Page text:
James Roday, Dule Hill
It's all screams and giggles — the screams courtesy of an insistent shrieking doorbell, while the giggles come with the territory — as USA Network's long-running hoot-dunit Psych marks its 100th episode (Wednesday, 10/9c) with a shamelessly wacky murder mystery set in a spooky mansion during a thunderous storm. It's a dark and silly night, indeed, as this Clue-inspired romp gathers colorful characters as suspects (including Lesley Ann Warren as a stuttering Miss Scarlett), while Shawn and Gus panic and mug as usual, running everyone in circles before solving the crime. Which is where the audience comes in this week, as the show goes interactive, urging fans to help decide the outcome by voting live during the episode on psych.usanetwork.com and Twitter.
I'm not sure who the audience will pick, but the guest stars guiltiest of the funniest mugging include Martin Mull doing an unintelligible drunk act and Garrett Morris reminding us (despite the evidence on 2 Broke Girls) that he can still do comedy, as a nervous butler named Clizby who when teamed with Gus causes Shawn's sidekick to mutter, "Man, I knew they were going to stick the two black dudes together. This either ends with us dead or in jail." Nicely played.
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A SPECIAL VICTIM: Before she brought passionate life to The Walking Dead's Maggie, one of the characters I most live in fear that something awful will happen to, Lauren Cohan was a familiar face to genre fans, as Bela on Supernatural and Rose on The Vampire Diaries. But rarely has she suffered as intensely as on NBC's Law & Order: Special Victims Unit (9/8c), playing a well-known TV sports reporter whose life becomes a nightmare when she reports a sexual assault by her cameraman (a loathsomely smug David Marciano) and later discovers the rape left her pregnant. The episode's title, "Legitimate Rape" (referring to a congressman's outrageous assertion that women who are "legitimately" raped are less likely to conceive), should give you some indication of the extreme twists this case takes, repeatedly making the victim feel she's being violated again, only in public. You begin to think Cohan would be better off just being delivered back to the evil Governor of Woodbury.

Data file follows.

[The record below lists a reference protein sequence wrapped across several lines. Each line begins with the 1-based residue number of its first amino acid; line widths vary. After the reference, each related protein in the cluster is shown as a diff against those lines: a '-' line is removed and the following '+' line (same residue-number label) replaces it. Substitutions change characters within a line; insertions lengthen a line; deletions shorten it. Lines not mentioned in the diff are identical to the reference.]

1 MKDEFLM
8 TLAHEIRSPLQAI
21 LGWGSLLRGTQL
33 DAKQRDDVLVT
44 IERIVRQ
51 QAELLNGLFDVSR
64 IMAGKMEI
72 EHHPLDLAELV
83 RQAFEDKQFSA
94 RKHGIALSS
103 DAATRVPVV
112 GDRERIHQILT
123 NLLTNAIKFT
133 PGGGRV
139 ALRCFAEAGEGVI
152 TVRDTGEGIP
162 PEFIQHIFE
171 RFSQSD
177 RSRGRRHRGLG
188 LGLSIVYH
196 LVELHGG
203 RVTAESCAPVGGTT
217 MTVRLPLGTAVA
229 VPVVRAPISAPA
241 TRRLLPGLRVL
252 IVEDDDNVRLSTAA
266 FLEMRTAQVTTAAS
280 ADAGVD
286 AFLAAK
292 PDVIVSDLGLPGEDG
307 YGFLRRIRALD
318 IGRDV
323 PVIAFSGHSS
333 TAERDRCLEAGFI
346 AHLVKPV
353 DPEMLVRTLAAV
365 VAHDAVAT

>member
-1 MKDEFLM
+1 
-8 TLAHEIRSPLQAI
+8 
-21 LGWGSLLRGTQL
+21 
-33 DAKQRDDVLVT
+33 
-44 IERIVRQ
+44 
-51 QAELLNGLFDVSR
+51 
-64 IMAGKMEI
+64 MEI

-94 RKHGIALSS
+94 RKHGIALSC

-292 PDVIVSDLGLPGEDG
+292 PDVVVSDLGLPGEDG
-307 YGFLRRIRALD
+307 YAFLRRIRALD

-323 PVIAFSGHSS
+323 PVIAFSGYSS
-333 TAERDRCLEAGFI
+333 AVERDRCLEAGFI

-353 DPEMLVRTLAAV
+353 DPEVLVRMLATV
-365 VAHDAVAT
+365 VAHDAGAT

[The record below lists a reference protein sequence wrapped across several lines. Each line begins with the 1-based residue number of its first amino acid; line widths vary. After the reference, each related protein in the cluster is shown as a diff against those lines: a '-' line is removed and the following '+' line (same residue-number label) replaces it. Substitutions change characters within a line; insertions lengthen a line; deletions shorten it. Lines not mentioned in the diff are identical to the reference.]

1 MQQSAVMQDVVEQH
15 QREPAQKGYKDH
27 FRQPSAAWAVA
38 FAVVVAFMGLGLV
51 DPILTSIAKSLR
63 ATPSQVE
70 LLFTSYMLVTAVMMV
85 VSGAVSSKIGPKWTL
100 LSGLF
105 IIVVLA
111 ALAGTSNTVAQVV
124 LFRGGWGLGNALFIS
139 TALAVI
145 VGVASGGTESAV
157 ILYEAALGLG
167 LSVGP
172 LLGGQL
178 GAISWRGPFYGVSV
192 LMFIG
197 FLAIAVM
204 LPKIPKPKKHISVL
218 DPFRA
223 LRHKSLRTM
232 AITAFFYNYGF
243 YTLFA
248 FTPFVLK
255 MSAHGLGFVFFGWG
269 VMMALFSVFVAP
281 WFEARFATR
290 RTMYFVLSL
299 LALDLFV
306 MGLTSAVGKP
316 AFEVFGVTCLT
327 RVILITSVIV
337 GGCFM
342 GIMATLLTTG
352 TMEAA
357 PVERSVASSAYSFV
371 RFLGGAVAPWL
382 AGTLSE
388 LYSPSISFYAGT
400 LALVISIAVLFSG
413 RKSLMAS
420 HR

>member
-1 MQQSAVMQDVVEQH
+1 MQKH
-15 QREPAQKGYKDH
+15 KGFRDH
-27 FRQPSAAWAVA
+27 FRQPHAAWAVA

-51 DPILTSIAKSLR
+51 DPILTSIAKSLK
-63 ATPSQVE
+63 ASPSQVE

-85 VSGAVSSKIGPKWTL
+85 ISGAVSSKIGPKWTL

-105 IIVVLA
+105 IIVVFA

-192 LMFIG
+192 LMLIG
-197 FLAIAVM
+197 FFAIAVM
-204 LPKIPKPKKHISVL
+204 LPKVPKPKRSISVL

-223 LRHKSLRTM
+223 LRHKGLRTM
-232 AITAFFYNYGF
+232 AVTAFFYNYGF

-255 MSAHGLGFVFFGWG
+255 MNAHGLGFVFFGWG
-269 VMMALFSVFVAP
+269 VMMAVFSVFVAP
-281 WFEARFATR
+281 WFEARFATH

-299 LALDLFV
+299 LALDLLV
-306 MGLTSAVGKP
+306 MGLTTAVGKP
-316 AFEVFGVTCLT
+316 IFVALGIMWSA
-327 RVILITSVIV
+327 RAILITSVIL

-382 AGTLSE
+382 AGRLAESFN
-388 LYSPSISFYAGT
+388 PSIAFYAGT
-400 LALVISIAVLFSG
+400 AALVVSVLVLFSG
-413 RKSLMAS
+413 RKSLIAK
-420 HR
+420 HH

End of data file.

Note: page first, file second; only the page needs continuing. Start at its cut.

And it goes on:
SAYING YOUR ABC'S: An entire month has gone by since the last original episodes of ABC's The Middle, Modern Family and Nashville, but all are back this week, while The Neighbors signs off for the season (8:30/7:30c) with cameos from sci-fi legends George Takei (as the alien Grandfather) and Mark Hamill (as "Commandant Bill") — could they be a sign that the home planet is calling the Zabyronians back?
On The Middle (8/7c), Frankie's control-freak sister (Molly Shannon) moves in while Frankie studies for her dental-assistant finale, and we learn that Poor Sue's middle name, which she's desperate to change, is also Sue. ... Modern Family (9/8c) returns to the storyline of Claire and Cam working together — but how smoothly — on flipping a house. ... Corporate synergy is alive and well on Nashville (10/9c), as the fictional Rayna Jaymes (Connie Britton) goes on the Disney-produced Katie talk show to unburden herself to Katie Couric about her troubled marriage.
THE WEDNESDAY GUIDE: It was only a matter of time, but on CBS' Survivor (8/7c), the newly rejiggered and weakened Bikal tribe is finally getting fed up with the antics of Phillip. If they keep losing all the way to Tribal Council, will they have the nerve to expel him? ... The music of Detroit (think Motown) is the theme of Fox's American Idol performance show (8/7c). To which we say: Go, Candice! And seriously, America, if Lazaro falls apart again, don't reward him with your votes. He's a sweet kid, but not ready for this spotlight. ... On TNT's Southland (10/9c), John Cooper (the terrific Michael Cudlitz) tries to rescue his buddy and unhappily retired mentor Hicks (Gerald McRaney in a searing guest role) from what last week was revealed to be a suicidal depression. Advice to John: Keep him away from shows as depressing (albeit excellent) as Southland. ... Only exhibitionists need apply, as MTV's The Real World (10/9c) launches a 28th season of hookups and high jinks in Portland, Oregon. Soon to be parodied by Portlandia, we presume and hope.
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